Children Learn Wright Lessons Through Legos
March 3, 2015
by Dan Dorfman|Pioneer Press
In the age of smartphones, tablets and other electronic equipment, there is still a place for Legos, which first appeared on the market in 1949. On March 1, a collection of children and teenagers used the plastic construction toys as a way to pay homage to a main figure in architecture history.
Glencoe’s Takiff Center’s Community Room was packed with approximately 100 children assigned with the task of assembling Legos with the goal of creating a replica of a waiting station designed by famed architect Frank Lloyd Wright. It was part of a 100th anniversary celebration taking place this year, as the Glencoe Historical Society is hosting a series of events to honor Wright, who designed the village’s Ravine Bluffs subdivision in 1915.
Adam Reed Tucker, who says he is one of only 12 people in the world to earn the designation of Lego certified professional, led the class. Tucker, whose certification lists him as a master builder of Lego products, said he wanted the group to learn building lessons and about the historical significance of Wright. Organizers said the event is an especially important endeavor in Glencoe, which has the third largest concentration of Wright designed structures in the world.
“We need to pass the torch, but I don’t want to do that with textbooks,” Tucker said. Among those listening to Tucker was Glencoe resident Andrea Kamen, who brought her son 11-year-old son, Marcus. “He’s obsessed with Legos and right now we are doing one with ‘Star Wars’ and we are doing one with a London bridge,” Kamen said. “I think it is important to learn about Frank Lloyd Wright; it is an important part of Glencoe.”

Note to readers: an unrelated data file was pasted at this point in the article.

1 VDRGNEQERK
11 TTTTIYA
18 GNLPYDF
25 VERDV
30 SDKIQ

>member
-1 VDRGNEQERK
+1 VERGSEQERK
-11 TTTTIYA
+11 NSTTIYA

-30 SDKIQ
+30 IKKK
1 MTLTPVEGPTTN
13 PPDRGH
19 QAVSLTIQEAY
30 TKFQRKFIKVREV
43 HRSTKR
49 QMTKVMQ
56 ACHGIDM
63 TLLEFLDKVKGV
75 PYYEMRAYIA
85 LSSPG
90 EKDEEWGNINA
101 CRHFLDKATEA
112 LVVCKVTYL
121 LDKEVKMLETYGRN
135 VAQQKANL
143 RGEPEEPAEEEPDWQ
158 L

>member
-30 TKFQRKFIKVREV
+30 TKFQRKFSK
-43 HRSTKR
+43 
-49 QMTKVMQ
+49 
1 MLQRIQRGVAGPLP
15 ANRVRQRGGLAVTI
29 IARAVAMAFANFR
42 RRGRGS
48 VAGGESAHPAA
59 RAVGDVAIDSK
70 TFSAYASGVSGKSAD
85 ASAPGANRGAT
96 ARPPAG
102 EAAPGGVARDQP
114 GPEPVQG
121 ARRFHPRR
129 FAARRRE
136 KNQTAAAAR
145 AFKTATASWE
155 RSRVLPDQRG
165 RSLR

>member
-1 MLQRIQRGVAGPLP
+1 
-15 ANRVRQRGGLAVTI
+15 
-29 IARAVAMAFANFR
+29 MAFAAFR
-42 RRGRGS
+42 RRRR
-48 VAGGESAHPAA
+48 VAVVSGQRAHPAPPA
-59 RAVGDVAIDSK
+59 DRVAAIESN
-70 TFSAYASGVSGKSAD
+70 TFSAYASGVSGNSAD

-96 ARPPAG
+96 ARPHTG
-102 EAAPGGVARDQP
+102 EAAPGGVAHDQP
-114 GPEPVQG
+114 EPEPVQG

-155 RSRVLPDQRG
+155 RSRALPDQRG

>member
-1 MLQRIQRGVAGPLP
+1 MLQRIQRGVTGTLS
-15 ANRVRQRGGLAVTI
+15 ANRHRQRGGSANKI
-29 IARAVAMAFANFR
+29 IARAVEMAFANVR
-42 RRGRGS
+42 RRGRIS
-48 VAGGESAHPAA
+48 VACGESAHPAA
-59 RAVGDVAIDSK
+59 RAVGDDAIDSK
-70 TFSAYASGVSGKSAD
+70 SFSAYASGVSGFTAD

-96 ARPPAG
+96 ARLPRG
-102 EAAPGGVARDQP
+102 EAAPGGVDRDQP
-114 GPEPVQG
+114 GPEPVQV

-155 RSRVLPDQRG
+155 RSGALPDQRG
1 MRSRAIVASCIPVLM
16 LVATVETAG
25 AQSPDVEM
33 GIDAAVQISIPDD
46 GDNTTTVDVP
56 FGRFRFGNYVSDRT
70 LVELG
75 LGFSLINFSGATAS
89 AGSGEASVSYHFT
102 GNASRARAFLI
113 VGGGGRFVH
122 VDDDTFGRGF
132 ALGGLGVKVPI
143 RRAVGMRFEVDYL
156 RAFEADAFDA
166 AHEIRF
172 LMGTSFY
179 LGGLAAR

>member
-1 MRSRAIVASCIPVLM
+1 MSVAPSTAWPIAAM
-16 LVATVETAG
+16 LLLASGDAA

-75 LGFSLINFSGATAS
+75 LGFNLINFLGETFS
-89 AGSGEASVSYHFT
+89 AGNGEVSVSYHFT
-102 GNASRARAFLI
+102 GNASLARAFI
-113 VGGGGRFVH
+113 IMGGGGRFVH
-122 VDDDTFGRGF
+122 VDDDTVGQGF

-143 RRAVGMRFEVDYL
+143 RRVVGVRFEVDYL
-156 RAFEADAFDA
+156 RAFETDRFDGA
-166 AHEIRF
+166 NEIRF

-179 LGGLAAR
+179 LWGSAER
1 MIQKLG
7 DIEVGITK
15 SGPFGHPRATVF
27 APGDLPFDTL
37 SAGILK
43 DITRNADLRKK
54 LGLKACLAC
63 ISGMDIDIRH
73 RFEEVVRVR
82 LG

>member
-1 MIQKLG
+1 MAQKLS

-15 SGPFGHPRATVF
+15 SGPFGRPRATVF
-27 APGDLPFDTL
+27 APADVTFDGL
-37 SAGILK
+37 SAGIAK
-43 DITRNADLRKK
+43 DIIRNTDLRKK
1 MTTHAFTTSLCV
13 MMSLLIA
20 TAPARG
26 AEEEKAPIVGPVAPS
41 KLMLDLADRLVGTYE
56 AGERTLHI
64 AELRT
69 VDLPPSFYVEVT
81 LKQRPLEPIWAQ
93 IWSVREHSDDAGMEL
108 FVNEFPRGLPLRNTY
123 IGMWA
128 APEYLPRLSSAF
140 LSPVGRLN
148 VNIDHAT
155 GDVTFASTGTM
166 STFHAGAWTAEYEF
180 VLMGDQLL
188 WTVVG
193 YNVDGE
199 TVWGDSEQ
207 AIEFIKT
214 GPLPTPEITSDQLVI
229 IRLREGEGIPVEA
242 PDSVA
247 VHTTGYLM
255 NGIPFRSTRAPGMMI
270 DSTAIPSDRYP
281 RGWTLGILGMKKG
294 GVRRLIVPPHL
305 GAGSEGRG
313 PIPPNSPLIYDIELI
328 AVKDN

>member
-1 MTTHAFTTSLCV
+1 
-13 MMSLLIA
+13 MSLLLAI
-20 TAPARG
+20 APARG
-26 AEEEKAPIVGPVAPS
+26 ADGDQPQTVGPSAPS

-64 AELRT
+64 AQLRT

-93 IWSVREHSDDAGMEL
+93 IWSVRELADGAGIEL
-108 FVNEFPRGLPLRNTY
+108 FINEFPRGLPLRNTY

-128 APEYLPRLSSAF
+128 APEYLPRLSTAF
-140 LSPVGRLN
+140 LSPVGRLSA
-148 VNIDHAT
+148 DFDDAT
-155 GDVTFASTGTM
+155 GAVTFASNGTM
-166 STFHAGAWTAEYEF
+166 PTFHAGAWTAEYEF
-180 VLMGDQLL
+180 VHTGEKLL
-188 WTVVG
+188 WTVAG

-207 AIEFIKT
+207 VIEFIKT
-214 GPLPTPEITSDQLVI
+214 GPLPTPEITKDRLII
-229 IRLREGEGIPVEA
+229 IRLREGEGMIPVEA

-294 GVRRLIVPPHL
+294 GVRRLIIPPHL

Also participating was Adam Bandari of Glencoe, with his son, Kai. “He likes architecture and building Legos,” Bandari noted. “This is a good way to get him away from sports and get interested in something else.”
Finally, there was Australian-born Greg Turner, who now lives in the village. He was at the Takiff Center with his son Connor and daughter Elsie. “We came to support the Glencoe Historical Society, combined with architectural interest of the Lego design and the Frank Lloyd Wright centennial in Glencoe,” Turner noted. “I hope they learn about the historical importance of Wright in Glencoe through building and having fun.”
Before the kids could use the Legos, kits had to be prepared containing all the necessary material. Specifically, there were 100 kits – one for each of the builders, each containing 143 individual pieces. That is where Karen Ettelson, president of the Historical Society, came in, as she was one of eight volunteers who spent five hours Saturday custom-making the kits.
Ettelson said it was worth the effort, as the Historical Society is seeking to raise $250,000 to build a re-creation of the waiting station in the Ravine Bluffs subdivision, as well as developing an adjoining park. The original waiting station was razed in the 1950s, when the North Shore Electric Line ceased to exist.
“If we are successful,” Ettelson said. “The kids who are here today will learn who built the station and will have a replica of the station we hope to build.”
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